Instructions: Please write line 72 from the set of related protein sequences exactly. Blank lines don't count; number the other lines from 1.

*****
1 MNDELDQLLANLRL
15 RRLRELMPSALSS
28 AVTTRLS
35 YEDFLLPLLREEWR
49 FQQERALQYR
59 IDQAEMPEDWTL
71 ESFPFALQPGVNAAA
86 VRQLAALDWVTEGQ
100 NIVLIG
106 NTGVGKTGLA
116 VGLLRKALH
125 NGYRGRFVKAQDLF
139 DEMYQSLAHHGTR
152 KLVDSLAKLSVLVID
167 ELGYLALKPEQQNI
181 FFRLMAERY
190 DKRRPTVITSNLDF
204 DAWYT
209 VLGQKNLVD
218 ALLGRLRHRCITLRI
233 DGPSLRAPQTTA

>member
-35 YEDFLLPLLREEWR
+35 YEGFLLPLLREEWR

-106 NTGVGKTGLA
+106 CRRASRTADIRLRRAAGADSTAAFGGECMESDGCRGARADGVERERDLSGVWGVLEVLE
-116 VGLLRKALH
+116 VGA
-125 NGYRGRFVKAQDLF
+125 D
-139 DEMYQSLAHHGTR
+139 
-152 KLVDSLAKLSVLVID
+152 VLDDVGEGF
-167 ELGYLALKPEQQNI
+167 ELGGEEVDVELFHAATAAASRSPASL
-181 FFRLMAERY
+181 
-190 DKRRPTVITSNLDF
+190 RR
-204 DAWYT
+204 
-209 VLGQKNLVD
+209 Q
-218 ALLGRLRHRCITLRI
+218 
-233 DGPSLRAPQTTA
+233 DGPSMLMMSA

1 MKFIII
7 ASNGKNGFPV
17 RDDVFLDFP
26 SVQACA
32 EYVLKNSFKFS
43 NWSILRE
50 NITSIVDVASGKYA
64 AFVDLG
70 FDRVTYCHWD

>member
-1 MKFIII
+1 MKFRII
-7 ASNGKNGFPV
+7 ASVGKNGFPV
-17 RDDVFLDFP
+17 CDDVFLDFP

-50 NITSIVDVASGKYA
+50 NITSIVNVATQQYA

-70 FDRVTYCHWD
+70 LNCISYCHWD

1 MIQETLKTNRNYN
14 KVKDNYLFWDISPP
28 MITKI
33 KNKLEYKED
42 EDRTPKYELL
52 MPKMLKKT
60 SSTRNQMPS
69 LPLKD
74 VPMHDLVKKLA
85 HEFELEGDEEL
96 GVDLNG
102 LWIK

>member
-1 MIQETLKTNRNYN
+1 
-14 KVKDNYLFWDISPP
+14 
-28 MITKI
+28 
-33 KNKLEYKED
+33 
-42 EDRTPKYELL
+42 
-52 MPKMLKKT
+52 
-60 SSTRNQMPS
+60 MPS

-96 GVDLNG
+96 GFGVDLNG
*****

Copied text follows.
33 KNKLEYKED